Simmons said that it was important to include student achievement in the mix so as to try to avoid overloading schools with too many low-performing students. He said teachers will be able to help low-achieving students if there are fewer of them in a class. He pointed to the challenges schools have getting teachers to work in underachieving schools.
"It affects the core mission of schools to start them off at the gate with too many low-performing students," Simmons said.
Simmons said the model principally calls for using student achievement to be factored into determining which school choices a family would be offered. He said the goal would be to set a range of acceptable percentages of low-performing students that schools could have.
"You're not trying to make every school look the same," Simmons said. "That's not possible. But you can set a range that's educationally sound."Simmons said the list will typically consist of the closest schools. But he said that could be changed by the school board in some areas to avoid putting too many low-performing students in schools.One part of the county that Simmons said might not necessarily be offered solely their closest schools would be Southeast Raleigh.Thousands of Southeast Raleigh students are now bused to suburban schools to promote diversity and to free up seats in magnet school. Simmons said Wake would have to balance finding seats for these students without overloading magnet schools so they can't take suburban children.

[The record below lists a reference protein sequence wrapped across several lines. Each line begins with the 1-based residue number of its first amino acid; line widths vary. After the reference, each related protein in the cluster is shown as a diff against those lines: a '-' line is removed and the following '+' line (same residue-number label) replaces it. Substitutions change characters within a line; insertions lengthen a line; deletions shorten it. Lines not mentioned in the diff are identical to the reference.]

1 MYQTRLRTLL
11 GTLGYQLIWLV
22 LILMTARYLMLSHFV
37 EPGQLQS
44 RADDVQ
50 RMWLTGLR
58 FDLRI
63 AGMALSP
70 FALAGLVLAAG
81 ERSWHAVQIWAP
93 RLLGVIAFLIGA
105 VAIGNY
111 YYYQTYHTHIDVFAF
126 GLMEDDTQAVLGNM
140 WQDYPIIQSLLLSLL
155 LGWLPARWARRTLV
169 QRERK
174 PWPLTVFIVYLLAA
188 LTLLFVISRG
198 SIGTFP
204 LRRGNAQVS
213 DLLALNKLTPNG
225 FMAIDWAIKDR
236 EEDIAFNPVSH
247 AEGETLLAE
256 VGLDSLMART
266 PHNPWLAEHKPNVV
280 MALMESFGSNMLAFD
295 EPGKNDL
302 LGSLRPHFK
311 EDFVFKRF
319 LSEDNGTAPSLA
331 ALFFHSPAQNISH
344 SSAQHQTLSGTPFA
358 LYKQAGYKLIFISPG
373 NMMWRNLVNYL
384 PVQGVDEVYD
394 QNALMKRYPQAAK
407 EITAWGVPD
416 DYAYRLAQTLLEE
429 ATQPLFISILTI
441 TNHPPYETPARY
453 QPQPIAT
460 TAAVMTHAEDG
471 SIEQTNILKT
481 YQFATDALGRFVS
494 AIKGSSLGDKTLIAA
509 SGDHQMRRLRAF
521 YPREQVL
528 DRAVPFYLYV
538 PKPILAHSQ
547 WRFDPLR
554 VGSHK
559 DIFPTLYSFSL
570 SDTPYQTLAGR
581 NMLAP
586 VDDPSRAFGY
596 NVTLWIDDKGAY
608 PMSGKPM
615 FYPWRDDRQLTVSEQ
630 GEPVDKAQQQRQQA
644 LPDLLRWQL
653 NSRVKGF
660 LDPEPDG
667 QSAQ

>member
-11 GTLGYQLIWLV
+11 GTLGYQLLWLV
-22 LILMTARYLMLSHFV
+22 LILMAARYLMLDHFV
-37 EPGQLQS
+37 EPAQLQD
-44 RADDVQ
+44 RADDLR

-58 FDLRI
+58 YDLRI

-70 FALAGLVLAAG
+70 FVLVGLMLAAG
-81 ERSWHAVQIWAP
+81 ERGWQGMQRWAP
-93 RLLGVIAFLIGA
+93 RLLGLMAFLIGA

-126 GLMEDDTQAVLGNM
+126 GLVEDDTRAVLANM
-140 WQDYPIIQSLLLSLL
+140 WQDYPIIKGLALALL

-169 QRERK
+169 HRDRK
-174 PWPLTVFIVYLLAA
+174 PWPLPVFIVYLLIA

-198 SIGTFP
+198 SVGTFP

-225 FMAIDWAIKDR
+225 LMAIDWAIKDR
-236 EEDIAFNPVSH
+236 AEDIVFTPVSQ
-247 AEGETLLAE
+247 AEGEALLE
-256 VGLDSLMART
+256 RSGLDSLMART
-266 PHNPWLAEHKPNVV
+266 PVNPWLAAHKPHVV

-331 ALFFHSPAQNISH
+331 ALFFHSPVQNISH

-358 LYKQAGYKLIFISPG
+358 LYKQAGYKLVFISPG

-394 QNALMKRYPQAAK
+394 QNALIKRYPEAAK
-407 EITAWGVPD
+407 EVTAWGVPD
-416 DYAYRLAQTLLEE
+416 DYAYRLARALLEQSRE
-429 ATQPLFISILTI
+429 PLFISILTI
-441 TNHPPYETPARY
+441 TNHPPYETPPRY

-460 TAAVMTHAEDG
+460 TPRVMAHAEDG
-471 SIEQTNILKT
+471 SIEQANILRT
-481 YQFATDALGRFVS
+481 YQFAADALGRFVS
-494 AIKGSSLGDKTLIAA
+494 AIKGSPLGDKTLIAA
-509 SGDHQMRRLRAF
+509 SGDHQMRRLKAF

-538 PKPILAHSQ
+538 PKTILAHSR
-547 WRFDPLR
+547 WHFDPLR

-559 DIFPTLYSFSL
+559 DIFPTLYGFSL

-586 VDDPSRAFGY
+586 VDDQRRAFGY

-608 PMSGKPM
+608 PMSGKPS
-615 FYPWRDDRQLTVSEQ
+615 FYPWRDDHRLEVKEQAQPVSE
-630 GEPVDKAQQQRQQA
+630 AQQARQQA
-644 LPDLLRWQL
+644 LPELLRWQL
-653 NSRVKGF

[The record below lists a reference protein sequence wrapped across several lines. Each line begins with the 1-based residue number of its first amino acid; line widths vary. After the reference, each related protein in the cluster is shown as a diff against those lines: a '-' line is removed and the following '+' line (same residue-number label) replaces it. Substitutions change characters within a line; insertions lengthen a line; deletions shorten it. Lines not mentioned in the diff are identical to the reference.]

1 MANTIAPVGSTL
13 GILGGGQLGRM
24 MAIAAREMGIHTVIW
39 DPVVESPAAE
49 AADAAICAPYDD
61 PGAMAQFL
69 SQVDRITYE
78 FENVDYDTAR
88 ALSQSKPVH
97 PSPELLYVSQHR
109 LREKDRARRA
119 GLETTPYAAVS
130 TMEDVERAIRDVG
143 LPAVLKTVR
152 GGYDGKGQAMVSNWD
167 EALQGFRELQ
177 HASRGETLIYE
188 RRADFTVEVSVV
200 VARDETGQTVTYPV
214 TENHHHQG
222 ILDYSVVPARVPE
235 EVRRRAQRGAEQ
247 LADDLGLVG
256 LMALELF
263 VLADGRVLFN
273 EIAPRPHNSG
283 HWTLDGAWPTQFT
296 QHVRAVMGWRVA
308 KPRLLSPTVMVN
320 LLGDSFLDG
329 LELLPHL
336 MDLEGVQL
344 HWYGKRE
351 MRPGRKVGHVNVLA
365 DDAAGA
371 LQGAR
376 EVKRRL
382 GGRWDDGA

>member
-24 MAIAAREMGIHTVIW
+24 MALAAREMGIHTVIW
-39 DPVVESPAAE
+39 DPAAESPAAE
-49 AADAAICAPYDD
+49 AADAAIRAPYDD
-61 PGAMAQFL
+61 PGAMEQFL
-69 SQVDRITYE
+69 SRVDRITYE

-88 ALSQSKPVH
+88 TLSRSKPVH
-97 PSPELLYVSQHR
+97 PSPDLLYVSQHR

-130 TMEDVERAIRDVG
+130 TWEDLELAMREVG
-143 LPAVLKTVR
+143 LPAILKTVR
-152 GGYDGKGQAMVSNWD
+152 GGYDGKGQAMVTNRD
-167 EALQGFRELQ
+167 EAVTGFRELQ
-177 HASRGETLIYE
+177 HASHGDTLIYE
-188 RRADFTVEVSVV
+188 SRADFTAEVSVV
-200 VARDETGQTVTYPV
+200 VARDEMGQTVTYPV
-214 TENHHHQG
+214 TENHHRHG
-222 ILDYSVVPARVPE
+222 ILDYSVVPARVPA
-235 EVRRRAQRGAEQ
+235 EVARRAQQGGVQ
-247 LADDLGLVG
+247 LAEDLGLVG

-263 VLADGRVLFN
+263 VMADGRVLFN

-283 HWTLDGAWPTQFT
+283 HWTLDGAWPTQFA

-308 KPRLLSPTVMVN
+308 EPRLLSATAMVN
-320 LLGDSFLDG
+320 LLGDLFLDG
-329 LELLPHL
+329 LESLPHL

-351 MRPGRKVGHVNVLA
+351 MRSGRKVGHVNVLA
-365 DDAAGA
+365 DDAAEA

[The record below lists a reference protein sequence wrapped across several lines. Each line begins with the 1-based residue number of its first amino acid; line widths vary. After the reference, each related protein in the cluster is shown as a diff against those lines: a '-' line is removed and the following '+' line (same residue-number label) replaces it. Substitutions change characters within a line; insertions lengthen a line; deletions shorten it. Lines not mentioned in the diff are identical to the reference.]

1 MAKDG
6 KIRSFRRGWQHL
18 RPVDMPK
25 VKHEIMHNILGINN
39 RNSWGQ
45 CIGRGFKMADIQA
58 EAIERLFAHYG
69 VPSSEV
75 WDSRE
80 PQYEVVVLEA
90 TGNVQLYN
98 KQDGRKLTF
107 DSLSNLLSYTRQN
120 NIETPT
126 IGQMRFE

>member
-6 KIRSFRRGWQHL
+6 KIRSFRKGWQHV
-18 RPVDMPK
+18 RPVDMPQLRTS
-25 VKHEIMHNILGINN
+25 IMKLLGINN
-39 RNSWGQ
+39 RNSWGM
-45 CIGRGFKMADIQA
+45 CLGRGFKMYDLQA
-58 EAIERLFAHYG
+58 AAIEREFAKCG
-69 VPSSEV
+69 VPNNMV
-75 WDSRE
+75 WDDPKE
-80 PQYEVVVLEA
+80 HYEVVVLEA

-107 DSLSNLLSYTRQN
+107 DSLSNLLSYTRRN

Based on a list of priorities in a computer program, Wake would determine which choice to approve for families.
Simmons said that Alves believes that 80 to 85 percent of families could get their first choice and 93 percent could get their first or second choice.
Student achievement data in the form of test scores would be used in the computer program to decide on individual assignments. For younger students, such as rising kindergartners, the plan says factors such as the education level of the mother, whether the child come from a single-parent household or attends preschool could be used in lieu of test scores.